Fall is in full swing. The temperatures are cooling rapidly, the leaves have sped through their colorful transformations and many naïve fishermen are getting ready to haul their ice fishing gear out of the garage. Opportunistic anglers can capitalize on this time of the season if they stay committed, as late season fishing can produce big largemouth and smallmouth bass.
What’s the deal?
As the water temperature cools down, bass are going to begin to move deeper. However, this doesn't mean the fishing has turned off! Bass are still feeding, and with the proper focus and know-how, you can still catch quality fish. Since the feeding process has moved down to the depths, you will just need to get your bait in the right spot to start filling those live wells!
Where are the fish?
To summarize this time of year concisely: if you find the bait schools, you will find the fish. These fish are going to school up, but don’t assume that just because the water is cooling down that the fish will too. You will still find aggressive late-season strikes.
One of your best options for finding fish this time of year is deep-water structure. There have been tons of studies done in the scientific community centered on fish relation to structure, and there’s a singular fundamental principle you should take from them – fish relate to any structure they can find. This doesn’t mean you have to find the holy grail of rock piles – a single boulder, or sunken tree stump could do the trick. Use your GPS to find your spots, and fish them until you catch. If you catch on a specific spot, take your time and fish it thoroughly, it means there is bait (and most likely a lot more fish) in that area.
While quality deep-water structures are great choices for hunting down fall bass, you should also be able to find schools of fish staged on steep drops. If you get some nice late-season weather, the mid-day sun will start to heat up surface waters. During this stretch, some fish on the edge will move up on to a shallower point on the shelf to feed. Anglers should focus on the bends of these drops or other contour changes. Look for points and cuts, these are the same spots fish like to use as ambush points on bait.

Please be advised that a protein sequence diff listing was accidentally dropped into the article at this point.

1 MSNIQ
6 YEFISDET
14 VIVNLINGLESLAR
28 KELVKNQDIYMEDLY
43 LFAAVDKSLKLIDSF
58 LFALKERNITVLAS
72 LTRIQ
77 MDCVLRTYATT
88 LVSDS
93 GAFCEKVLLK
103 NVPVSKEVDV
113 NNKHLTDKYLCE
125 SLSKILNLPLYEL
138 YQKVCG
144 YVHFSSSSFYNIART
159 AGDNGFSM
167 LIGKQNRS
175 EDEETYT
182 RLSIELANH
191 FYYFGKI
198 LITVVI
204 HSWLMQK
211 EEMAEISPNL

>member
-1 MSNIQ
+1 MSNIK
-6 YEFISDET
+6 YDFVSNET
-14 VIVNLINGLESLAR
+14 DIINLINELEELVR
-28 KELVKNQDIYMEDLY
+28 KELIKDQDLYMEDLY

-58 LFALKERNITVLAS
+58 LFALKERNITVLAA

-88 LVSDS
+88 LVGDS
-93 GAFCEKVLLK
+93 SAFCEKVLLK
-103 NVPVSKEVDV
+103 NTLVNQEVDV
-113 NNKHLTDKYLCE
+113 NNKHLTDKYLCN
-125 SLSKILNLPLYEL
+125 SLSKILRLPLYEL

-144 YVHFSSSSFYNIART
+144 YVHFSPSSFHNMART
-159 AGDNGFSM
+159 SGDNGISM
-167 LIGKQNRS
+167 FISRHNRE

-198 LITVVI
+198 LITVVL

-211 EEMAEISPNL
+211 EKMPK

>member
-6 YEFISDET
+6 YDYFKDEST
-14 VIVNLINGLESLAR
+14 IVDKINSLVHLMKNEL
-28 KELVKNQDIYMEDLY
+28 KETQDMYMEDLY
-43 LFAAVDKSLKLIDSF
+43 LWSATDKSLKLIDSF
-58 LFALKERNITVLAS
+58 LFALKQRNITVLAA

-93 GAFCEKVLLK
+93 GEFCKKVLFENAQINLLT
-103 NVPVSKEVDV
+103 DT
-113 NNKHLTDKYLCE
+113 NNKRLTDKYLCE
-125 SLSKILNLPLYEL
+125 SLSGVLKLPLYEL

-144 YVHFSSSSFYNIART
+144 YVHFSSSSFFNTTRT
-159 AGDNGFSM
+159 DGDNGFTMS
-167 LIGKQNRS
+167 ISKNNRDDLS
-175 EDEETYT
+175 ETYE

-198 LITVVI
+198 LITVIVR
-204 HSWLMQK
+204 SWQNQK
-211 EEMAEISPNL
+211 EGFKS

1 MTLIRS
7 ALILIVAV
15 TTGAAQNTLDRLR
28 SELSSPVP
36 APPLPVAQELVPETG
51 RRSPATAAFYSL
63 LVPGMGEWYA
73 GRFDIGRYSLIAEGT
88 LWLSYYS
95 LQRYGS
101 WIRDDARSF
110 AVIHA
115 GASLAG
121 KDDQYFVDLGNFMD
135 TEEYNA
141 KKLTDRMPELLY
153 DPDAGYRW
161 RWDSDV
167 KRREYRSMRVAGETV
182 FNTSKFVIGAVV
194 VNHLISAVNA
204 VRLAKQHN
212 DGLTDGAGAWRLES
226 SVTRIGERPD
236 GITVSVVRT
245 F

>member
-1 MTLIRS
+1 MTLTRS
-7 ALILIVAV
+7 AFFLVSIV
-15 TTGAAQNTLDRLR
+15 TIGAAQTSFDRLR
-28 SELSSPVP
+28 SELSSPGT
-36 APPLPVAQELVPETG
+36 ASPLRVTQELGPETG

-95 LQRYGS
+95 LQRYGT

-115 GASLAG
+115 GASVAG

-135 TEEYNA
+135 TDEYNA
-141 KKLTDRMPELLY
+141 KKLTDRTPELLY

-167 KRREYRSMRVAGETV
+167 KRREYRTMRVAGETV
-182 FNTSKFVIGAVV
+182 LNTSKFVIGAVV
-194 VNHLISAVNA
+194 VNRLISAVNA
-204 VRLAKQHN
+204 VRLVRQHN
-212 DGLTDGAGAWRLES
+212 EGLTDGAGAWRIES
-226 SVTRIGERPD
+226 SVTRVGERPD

If you don’t have the GPS technology to truly dissect the lake, take a look at Fishidy as a resource to find spots. Their mapping tools, partnered with Fishing Hotspots maps, provides some valuable intel for spot searching before you hit the water. Try to find deep drop-offs, where fish can stack up on to feed but also have convenient access to deeper water.
How do you catch them?
There are a couple different options for late-season baits that will consistently produce if put in the right spot. You can work deep running crankbaits at a steady pace, slow-rolling them in a path parallel to the edge you’re fishing. You can do the same thing with spinner baits, taking breaks in your retrieve to let the bait sink before giving it a slight jerk motion to get it back on track.
Lighter-profile soft plastics will produce bites if you “match the hatch” – just do a little research into what baitfish reside in the waters you’re fishing. A simple Google search should provide all the information you need. Dropshot rigs can do the trick on deep structure, using plastics from companies like Berkley to draw a power strike. Silver buddies are another great baitfish imitation lure for deeper fish. Try to position yourself on top of the bait school and work this lure vertically.
Just because you’re fishing deep doesn’t mean you shouldn’t take wind into consideration. The wind can still be your friend when it comes to getting a school of fish biting. The concept of wind-blown shores helps in picking an ideal spot to spend your time (wind currents will carry baitfish towards the shore). What most people don’t consider* is that a heavy wind duration (how long the wind blows) and fetch (the distance over which the wind blows) can generate enough force on water to produce an opposing shore counter-current. You can take advantage of this by staging yourself on any points or edges just off shore of the windblown side of the waterway.
*Note: the contour of the windblown shore, such as how steep of a drop-off precedes it, will determine the strength of the deep-water countercurrent.